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Property Rights and Water Access: Evidence from Land Titling in Rural Peru

Robyn Meeks

World Development, 2018, vol. 102, issue C, 345-357

Abstract: Insecure land tenure and property rights are an impediment to infrastructure access and services for households in many developing countries. This paper explores whether alleviating this impediment through a land-titling program in rural Peru is associated with improvements in household water sources, as well as sanitation and electricity services. The economics literature on the links between property rights and investment decisions has amassed; yet due to the necessity of water for life, the high fixed costs associated with water infrastructure construction, and the positive externalities that can result from water provision, it is not obvious how water services might respond to land tenure improvements. Utilizing the phased-in program timing in a quasi-experimental design, we exploit the differences in implementation timing across space in conjunction with the differences in program impact across households that held property titles prior to the project and those that did not. Results from this modified difference-in-differences method indicate that land titling is associated with small in magnitude, but statistically significant increases in water access. Larger gains in sanitation and electricity services are found. We investigate the channels through which this improved access occurs and find evidence of investments in all three services via either government or water utilities. We find evidence of individual household investment only in the case of sanitation. Taken together, these results indicate that land titles are important, but not sufficient to increase access to water and other services.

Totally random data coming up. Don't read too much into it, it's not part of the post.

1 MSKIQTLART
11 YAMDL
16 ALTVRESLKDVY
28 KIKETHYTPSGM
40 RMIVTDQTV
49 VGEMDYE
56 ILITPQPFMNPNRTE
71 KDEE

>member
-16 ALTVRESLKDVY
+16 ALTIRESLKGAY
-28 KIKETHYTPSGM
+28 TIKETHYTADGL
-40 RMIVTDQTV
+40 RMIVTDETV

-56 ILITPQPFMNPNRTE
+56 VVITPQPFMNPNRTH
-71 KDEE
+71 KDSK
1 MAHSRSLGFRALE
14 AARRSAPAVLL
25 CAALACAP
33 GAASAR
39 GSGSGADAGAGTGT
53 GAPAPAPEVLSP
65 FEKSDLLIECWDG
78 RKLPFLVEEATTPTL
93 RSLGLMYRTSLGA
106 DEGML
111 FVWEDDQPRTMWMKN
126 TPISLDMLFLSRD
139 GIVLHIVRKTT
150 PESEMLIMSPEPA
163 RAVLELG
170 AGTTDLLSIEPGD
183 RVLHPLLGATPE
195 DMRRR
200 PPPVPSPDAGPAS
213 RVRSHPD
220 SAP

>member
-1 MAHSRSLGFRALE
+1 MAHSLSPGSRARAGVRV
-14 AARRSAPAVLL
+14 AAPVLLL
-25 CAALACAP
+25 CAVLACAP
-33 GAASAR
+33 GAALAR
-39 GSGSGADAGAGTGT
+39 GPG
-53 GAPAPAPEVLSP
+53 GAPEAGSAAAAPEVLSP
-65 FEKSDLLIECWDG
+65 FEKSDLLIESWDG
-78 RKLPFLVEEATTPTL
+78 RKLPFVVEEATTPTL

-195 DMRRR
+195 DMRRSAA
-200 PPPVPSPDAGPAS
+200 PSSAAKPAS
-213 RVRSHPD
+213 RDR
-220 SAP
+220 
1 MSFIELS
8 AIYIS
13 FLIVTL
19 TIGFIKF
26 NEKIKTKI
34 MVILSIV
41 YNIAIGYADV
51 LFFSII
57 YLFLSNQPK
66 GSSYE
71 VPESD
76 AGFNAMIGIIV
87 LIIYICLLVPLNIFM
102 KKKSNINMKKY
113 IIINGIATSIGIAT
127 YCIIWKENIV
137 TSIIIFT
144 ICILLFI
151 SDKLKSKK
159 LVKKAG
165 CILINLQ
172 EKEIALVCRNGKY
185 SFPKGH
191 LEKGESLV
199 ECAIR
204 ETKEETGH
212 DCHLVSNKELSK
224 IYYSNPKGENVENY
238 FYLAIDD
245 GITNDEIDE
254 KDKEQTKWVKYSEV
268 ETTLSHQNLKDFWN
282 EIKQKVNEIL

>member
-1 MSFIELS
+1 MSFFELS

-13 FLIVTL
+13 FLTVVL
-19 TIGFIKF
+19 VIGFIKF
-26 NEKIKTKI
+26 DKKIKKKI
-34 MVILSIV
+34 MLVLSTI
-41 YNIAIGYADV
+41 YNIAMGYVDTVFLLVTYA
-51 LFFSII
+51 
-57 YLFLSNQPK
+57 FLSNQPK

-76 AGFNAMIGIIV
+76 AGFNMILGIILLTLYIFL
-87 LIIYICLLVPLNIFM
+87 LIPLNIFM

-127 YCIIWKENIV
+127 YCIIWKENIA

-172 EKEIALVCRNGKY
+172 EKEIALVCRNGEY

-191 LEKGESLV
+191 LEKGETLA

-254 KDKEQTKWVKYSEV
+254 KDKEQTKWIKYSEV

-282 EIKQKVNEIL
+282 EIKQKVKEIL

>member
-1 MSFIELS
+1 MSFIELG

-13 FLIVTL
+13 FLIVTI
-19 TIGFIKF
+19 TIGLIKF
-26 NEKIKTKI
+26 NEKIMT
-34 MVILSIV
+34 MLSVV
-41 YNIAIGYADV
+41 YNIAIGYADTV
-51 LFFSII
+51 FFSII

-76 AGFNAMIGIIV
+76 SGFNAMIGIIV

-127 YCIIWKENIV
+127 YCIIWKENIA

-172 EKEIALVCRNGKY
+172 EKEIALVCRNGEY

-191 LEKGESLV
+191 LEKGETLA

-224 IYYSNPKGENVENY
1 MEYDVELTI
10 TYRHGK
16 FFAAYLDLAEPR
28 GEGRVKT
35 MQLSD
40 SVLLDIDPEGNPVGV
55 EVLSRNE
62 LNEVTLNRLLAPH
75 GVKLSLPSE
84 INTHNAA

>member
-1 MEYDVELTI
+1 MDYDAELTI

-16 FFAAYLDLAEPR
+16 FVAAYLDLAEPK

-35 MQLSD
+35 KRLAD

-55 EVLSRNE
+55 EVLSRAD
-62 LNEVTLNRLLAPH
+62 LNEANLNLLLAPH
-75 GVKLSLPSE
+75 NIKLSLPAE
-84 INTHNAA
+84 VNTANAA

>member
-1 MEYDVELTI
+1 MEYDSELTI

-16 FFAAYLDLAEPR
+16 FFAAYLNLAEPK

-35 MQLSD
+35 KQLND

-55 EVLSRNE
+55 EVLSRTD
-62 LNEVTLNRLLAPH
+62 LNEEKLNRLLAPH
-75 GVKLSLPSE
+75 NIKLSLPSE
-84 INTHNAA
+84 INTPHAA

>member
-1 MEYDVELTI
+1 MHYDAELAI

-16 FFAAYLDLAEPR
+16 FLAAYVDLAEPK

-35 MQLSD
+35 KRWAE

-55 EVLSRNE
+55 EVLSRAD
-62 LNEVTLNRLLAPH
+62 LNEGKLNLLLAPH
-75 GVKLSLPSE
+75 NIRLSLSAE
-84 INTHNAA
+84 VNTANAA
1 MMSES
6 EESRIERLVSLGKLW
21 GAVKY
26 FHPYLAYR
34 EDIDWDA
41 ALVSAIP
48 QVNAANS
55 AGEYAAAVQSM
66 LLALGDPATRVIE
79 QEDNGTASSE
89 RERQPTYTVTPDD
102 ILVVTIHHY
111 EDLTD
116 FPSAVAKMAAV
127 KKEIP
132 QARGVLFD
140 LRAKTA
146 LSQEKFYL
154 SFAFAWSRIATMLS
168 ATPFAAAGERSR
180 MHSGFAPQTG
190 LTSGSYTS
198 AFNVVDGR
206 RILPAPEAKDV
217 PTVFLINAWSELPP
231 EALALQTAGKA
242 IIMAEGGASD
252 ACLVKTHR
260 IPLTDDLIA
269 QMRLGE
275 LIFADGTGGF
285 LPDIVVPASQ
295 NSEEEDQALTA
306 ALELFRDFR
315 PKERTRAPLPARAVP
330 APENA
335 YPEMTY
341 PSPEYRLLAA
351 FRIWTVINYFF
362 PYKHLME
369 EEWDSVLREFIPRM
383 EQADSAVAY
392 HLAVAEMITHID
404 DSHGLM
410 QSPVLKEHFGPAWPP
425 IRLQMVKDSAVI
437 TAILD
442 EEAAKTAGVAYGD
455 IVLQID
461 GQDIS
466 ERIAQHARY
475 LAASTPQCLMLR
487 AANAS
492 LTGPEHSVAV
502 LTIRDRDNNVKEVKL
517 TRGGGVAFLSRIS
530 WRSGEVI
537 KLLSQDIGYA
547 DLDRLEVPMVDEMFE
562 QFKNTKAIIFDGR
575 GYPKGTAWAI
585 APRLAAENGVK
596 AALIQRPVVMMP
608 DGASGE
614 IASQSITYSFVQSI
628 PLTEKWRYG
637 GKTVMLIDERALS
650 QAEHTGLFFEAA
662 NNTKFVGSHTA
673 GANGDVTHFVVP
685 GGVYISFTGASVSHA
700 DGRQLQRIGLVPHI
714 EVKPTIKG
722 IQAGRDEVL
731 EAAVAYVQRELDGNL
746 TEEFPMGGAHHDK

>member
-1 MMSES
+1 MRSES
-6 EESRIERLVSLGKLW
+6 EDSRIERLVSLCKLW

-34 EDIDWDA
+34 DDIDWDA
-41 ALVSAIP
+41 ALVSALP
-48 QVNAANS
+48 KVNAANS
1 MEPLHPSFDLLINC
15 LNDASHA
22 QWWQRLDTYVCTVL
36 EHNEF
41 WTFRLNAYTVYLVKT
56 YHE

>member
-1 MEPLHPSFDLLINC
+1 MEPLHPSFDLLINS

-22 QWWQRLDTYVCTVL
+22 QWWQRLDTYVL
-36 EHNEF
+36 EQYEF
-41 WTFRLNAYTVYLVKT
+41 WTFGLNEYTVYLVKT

Date: 2018
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